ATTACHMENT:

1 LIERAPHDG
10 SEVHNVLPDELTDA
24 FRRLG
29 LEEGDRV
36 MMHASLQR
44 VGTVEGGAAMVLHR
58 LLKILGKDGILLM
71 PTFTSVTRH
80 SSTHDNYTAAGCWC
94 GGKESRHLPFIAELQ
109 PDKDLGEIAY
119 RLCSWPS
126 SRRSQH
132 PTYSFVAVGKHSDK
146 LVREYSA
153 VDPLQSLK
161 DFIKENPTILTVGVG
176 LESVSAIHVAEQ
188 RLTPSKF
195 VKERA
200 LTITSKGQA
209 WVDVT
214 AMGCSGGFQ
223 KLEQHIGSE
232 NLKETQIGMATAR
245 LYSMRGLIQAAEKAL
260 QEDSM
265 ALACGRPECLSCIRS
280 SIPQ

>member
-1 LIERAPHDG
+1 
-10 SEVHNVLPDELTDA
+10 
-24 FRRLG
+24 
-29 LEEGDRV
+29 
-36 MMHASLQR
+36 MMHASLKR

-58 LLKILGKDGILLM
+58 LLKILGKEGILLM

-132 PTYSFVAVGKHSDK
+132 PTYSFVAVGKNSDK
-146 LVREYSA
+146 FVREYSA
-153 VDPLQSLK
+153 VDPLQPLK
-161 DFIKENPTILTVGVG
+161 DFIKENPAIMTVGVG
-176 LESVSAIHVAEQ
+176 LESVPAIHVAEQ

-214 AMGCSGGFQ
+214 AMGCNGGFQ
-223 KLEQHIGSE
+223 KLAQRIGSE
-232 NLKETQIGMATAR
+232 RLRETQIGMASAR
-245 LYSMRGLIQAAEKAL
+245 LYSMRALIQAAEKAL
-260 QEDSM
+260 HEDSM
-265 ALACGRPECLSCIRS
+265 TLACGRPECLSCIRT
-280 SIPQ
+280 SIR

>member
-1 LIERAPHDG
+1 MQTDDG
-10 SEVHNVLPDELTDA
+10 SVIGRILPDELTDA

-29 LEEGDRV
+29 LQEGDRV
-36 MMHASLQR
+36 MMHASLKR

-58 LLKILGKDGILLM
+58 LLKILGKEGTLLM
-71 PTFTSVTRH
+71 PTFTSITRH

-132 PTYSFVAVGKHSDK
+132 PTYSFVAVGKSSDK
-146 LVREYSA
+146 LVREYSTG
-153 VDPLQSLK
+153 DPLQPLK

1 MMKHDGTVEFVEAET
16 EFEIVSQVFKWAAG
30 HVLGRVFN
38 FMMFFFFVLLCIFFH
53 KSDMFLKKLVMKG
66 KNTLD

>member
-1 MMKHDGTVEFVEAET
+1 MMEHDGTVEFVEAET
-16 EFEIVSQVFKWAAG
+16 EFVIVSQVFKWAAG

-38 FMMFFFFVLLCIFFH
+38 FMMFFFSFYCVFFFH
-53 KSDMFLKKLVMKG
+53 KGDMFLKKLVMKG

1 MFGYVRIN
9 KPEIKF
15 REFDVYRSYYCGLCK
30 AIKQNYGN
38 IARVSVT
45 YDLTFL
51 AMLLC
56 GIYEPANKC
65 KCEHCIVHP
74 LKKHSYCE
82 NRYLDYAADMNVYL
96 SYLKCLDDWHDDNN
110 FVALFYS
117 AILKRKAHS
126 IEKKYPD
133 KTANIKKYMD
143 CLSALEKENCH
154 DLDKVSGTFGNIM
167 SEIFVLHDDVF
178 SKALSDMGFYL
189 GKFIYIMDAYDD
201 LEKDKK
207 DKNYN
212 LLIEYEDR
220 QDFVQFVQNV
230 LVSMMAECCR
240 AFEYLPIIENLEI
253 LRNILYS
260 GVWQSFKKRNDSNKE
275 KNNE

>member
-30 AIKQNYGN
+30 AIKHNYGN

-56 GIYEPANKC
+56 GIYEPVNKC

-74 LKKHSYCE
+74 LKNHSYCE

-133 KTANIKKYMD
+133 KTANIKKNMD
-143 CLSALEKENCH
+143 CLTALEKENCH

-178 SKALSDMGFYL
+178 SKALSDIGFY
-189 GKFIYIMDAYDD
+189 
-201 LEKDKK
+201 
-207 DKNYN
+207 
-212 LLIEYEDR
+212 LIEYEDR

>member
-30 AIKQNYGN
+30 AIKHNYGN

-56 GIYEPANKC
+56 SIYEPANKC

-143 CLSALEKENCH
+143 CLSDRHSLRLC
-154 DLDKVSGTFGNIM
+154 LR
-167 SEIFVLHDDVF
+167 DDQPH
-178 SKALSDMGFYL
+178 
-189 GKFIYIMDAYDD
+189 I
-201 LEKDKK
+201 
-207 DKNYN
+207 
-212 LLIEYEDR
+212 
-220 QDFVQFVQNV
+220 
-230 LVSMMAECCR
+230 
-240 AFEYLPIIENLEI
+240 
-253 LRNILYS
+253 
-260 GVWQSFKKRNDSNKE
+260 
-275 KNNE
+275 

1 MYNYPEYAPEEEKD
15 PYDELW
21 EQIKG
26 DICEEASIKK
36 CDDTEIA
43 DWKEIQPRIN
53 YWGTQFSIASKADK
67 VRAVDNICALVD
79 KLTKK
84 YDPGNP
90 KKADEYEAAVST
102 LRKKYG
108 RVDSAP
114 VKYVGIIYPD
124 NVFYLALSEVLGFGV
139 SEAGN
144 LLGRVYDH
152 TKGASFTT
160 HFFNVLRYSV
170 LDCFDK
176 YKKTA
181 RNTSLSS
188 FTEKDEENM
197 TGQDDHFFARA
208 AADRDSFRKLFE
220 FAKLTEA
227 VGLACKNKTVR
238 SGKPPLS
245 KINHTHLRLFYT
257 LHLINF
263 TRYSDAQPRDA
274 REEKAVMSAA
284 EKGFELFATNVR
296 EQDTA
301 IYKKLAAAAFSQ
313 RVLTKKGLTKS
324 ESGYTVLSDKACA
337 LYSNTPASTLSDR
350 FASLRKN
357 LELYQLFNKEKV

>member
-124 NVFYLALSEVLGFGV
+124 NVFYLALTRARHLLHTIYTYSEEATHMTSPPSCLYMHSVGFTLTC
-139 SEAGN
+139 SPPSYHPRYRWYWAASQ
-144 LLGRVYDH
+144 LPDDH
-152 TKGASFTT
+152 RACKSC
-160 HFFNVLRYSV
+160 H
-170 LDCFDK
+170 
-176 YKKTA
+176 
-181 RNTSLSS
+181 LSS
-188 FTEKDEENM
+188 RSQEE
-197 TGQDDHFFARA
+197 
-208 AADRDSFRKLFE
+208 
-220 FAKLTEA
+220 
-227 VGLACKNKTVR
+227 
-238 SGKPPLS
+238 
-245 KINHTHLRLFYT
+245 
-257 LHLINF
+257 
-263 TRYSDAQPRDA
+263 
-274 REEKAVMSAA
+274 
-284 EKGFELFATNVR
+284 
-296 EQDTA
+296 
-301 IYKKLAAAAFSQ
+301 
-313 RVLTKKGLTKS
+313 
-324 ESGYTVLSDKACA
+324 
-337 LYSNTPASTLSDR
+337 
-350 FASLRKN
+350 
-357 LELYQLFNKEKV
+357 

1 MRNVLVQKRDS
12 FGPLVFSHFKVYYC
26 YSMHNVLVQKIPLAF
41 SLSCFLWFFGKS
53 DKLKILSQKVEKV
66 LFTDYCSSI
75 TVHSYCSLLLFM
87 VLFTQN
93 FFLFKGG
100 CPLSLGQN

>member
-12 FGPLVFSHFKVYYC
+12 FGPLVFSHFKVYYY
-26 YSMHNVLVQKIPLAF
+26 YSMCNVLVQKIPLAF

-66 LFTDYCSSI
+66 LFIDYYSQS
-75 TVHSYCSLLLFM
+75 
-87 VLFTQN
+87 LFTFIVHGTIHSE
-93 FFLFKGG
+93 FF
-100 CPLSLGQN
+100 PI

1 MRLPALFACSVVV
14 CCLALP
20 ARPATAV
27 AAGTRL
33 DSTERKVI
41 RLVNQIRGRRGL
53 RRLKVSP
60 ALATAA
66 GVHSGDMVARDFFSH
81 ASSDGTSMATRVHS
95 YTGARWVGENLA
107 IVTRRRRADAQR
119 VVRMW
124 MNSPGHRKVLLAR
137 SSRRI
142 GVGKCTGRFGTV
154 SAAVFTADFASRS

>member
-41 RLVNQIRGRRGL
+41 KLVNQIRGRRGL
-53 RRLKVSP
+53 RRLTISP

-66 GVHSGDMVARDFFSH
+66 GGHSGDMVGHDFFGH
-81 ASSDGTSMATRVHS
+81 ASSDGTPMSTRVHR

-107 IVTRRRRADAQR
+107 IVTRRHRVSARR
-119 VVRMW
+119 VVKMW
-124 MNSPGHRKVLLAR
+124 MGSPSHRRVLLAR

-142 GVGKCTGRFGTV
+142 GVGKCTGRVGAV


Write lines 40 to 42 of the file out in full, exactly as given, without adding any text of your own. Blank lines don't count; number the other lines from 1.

+36 MMHASLKR

-58 LLKILGKDGILLM
+58 LLKILGKEGILLM